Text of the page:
So at the end of last year, I partnered with Red Cross and raised 5300 EUR to help LGBT+ and other most vulnerable refugees in Lithuania. We’re about to launch a new fundraiser to raise 10.000EUR to continue our support – you can follow the updates on our social media. This time, our lead actor Eimutis Kvosciauskas will become the ambassador for the cause. On his own, he also started to volunteer at Red Cross last year, to help welcome the families that already have asylum to stay in Lithuania. I’m also working behind the scenes to lobby for some sustainable, even institutional changes. Sometimes my outsider perspective helps build a few bridges. But it’s still in progress, so I can’t share much yet.

What I can say though is that I recommend all readers to pause and think for a moment what can they do to make things better. Depending on our situation, perhaps we can chip in and donate, maybe volunteer, or maybe use our influence to lobby for change.

How much of the LGBTQ+ refugee situation in Lithuania did you know about before you started to write The Lawyer?


Lithuania is a small country of 3 million people, and unfortunately we only welcome hundreds of refugees. While I’m trying to help the situation locally with my activism, my film is actually focused on a more global context, so I focused my research on that. The story plays out between Vilnius and Belgrade, and it’s there that we explore the situation of the refugee character, Ali. I knew a thing or two about Serbia due to circumstances in my personal life that I unfortunately can’t disclose. But when developing my film, I learned so much more. I have some experience in journalism, so I love interviewing people, researching and then using all of that as insights for the script.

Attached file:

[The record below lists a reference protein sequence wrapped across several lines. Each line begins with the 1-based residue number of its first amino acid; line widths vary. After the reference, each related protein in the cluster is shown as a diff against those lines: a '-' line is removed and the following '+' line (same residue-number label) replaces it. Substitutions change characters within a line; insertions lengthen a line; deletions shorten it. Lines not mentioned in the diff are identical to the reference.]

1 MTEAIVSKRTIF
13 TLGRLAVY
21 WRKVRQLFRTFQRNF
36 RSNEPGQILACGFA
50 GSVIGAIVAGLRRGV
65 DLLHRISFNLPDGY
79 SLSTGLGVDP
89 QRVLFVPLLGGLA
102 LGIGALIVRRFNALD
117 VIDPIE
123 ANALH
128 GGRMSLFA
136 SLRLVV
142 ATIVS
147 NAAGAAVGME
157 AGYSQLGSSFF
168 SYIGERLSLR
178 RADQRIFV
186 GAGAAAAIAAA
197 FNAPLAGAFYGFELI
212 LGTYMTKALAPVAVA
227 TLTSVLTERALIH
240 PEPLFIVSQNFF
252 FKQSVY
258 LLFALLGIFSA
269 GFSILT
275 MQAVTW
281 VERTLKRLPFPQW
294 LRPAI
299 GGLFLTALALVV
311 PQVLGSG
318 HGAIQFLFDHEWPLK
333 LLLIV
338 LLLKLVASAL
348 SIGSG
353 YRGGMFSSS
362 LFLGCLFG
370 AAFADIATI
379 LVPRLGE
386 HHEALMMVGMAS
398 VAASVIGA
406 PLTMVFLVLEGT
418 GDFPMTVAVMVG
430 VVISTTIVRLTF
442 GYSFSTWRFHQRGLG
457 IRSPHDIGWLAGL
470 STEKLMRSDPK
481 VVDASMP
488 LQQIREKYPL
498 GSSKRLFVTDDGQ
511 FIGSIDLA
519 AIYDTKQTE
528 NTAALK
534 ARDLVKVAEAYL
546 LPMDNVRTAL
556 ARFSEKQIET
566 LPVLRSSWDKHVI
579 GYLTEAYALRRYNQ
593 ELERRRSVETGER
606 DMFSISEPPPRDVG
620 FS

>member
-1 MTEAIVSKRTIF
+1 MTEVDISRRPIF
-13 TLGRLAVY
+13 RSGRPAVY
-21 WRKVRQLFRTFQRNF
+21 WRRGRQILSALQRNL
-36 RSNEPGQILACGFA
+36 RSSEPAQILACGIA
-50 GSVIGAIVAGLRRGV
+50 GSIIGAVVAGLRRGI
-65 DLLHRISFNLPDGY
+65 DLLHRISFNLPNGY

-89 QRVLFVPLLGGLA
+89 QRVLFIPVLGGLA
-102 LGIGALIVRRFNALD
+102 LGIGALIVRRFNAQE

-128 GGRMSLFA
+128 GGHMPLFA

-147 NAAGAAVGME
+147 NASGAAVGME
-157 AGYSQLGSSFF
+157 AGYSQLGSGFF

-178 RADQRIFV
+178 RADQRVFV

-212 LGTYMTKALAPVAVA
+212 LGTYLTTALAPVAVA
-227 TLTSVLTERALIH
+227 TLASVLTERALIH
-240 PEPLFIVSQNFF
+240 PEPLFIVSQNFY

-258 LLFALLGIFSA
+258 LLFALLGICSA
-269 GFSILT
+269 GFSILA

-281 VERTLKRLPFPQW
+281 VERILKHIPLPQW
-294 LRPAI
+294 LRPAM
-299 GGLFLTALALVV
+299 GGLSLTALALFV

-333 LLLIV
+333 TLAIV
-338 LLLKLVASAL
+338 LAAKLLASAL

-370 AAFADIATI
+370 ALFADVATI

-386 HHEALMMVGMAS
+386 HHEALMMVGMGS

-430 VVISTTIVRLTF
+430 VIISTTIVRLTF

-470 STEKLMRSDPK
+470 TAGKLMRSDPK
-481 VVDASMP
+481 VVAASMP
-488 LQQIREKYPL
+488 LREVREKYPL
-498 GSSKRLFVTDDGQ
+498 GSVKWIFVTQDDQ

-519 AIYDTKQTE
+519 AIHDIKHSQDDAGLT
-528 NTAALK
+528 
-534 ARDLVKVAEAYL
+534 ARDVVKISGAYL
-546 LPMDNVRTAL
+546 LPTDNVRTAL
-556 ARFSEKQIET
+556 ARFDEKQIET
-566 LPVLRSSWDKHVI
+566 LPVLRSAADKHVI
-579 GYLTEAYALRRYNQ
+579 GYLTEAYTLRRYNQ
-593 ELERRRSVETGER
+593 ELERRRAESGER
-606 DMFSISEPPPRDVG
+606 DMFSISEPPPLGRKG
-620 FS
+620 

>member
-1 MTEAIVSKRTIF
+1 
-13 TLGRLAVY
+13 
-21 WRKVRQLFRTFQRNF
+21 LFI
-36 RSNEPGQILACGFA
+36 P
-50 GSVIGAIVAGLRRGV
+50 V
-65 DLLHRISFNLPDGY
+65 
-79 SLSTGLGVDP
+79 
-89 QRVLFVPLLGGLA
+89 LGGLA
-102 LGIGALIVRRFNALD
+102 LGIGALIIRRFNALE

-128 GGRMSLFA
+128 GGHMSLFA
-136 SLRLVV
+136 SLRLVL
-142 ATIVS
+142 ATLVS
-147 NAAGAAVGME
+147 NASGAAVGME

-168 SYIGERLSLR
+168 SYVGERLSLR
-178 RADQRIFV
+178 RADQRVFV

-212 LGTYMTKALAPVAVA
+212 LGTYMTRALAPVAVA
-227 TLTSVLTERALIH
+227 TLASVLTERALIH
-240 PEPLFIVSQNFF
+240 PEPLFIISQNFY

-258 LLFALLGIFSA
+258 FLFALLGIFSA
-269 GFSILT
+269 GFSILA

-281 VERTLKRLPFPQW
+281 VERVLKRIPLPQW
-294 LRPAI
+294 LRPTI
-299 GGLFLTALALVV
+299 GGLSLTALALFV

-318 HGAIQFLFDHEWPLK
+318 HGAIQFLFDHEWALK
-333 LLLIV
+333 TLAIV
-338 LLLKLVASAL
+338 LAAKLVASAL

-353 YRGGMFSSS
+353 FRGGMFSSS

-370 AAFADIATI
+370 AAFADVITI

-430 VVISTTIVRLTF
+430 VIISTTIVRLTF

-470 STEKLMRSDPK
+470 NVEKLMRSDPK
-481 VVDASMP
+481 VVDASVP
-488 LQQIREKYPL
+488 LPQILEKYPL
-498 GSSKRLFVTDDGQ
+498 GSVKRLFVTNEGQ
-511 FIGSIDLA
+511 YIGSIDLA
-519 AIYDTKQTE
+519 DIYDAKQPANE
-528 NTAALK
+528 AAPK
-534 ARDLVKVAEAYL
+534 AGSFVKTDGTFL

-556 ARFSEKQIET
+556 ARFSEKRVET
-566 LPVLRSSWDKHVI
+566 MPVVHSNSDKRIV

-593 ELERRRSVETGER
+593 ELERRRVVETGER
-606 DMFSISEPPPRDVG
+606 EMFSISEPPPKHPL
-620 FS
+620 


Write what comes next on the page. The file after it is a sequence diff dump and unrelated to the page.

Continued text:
Can you tell me a little bit about The Lawyer, how did this film come about?


November 18 in 2016, my previous film premiered in Lithuania. November 19, I got a call from my brother: bad news. My father died from a heart attack. I was in total shock. My parents are divorced. We weren’t meeting weekly, but we were still close. I loved to discuss my films with him, he always had an interesting perspective. He felt unwell so didn’t attend the premiere, but bought a ticket to come to a screening next day. Unfortunately, it was too late…